Abigail Adams to Elizabeth Cranch
october 1 1787
my dear Eliza
I am very sorry to find by your Mammas Letters that you are unwell. I wish you could have made an excursion with me to have visited your Relations in this country We often talkd of you, and I always told them how good you all were, at which they appeard to be much gratified. Your cousin J Cranch who travelld a great part of the way with us thinks he has a very accurate knowledge of you. I am not sure that if he was in America, he might put a pr of Buckles into his shoes & hold up his Head. he often brought young Hill who formerly studied with your uncle to my mind.1 he is certainly a Man of talants, but he wants the manner of displaying them to advantage. whilst we were at plimouth we proposed a visit to Horsham about 8 miles distant, but a part of the road only was Turnpike. we inquired if we could go in a carriage, and we were told that we might, but the persons who gave us this advise did not attend to the difference between a coach & a post chaise. We set out in our own carriage & four, but not being a turnpike we took a wrong course and squezd through the narrowest way that a carriage ever past before the hedges on both sides meeting, I expected every moment when the coach man & postilion would have shared the fate of Absolom.2 about 2 miles before we came to the House we were compleatly stoped a Good man seeing our difficulty advised to pass through two wheet feilds, but there we were obliged to dismount and leave the carriage for the Servants to get on as well as they could. the lane which led to the House was so wet and Springy that we could not walk it without being over our Shoes, & this as I had Silk on was not quite so convenient, & through the Fields the hedges which we had to climb over were so high that it was totally impracticable to attempt. mr J Cranch who had never been at the place before, Scrachd his head & Scolded his cousin for permitting the road to be so obstructed, but finding a Gate Sampson like he lifted it from the hinges & made it serve for a Ladder to pass over the hedges, but still we could not avoid near a mile of wet & mud. we were determined however not to give out, tho the weather was very Hot. Miss Palmer who by our long detention & struggl, had got intelligence of our comeing came out with Pattens for us & met us half way. She accosted us with affibilyty and welcomd us with politeness. her manners were easy and unaffected, her countanance full of sensibility, and Sprightliness her form Geenteel her face more pleasing than Beautifull. I could trace many Lines of her Brother, to whose memory she still paid a tributary Tear— the Brother with whom she lives I did not see, but all Relations & acquaintance alike represent him as the merest clown in nature.3 I was sorry he was absent, as I could scarcly credit that such a Brother as you knew & such a sister as I saw, could be from the same stock with this cimon. the house is a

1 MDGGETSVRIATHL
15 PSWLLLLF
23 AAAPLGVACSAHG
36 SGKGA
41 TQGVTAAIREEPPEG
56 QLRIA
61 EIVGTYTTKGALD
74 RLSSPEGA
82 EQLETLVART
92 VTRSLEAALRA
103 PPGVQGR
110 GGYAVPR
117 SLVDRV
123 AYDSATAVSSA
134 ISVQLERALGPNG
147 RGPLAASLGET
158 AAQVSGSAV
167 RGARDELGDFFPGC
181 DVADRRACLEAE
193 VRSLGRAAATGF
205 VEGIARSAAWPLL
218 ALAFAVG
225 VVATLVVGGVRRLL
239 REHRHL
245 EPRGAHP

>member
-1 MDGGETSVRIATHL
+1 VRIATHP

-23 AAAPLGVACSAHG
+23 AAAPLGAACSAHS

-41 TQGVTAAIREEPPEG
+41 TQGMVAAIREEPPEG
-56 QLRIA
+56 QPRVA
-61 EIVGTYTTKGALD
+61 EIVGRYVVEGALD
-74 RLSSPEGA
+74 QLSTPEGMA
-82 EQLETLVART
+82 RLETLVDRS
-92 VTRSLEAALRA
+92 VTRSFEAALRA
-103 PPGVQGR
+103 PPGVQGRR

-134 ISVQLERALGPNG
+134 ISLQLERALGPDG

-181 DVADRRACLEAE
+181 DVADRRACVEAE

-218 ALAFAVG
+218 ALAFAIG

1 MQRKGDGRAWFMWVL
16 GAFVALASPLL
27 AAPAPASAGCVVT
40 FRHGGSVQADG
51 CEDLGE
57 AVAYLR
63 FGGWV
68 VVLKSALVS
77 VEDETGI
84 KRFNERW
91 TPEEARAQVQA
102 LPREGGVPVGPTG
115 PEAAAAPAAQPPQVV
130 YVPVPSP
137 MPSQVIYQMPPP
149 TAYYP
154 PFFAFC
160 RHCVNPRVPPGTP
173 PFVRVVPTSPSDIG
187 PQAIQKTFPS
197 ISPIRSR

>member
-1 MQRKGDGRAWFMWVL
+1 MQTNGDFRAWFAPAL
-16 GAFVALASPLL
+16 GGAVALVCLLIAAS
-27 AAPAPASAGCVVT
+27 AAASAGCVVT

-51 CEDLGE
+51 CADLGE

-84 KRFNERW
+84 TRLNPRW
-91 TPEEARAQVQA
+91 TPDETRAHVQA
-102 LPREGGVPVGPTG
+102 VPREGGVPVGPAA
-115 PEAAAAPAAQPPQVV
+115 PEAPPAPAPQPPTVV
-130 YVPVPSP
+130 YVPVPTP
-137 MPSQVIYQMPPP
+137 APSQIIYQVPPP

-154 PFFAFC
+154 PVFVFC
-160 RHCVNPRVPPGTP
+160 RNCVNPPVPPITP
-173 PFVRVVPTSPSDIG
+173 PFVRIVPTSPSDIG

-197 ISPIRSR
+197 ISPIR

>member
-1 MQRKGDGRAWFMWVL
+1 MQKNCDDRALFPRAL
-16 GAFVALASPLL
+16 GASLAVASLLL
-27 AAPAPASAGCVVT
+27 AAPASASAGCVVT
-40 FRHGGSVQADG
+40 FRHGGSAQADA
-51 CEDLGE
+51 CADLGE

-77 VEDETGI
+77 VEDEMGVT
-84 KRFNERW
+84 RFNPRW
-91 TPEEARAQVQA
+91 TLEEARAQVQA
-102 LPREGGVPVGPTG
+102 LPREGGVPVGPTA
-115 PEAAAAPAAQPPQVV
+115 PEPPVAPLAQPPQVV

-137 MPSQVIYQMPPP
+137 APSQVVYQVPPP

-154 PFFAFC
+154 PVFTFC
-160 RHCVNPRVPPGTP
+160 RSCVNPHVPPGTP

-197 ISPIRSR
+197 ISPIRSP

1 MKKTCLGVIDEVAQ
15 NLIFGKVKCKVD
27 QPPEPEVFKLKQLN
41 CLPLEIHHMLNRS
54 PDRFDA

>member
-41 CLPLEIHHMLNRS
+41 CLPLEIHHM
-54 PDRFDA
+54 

tidy decent farm House retird from all the world beside & there is a good Farm, but it is a Life Rent. by the Time we had rested ourselves the carriage got up by taking out the horses & drawing the coach by hand. we could only stay an hour and we parted with mutual regreet I believe returning an other road we took a guide and were obliged to dismount only once, but steep precipices rocks Bogs & hedges put us every moment in Bodily fear, and we were the first coach & four that ever attempted Horsham House. we should all have mounted on Horse back & then we should have Succeeded to our wishes—
Dft (Adams Papers); notation: “To Elizabeth Cranch / ocbr 1st 1787.”
1. Edward Hill (1755–1775), Harvard 1772, of Boston studied law with JA from 1772 until JA’s departure for Philadelphia in 1774, though Hill continued to work in JA’s law office. Hill died in 1775 of camp fever in occupied Boston (Sibley’s Harvard Graduates description begins John Langdon Sibley, Clifford K. Shipton, Conrad Edick Wright, Edward W. Hanson, and others, Biographical Sketches of Graduates of Harvard University, in Cambridge, Massachusetts, Cambridge and Boston, 1873–. description ends , 18:100–102).
2. Absalom, the son of David, was killed when his head was caught in the boughs of an oak tree as he rode under it (2 Samuel, 18:9–10).
3. For John Palmer of Horsham, see vol. 6:61.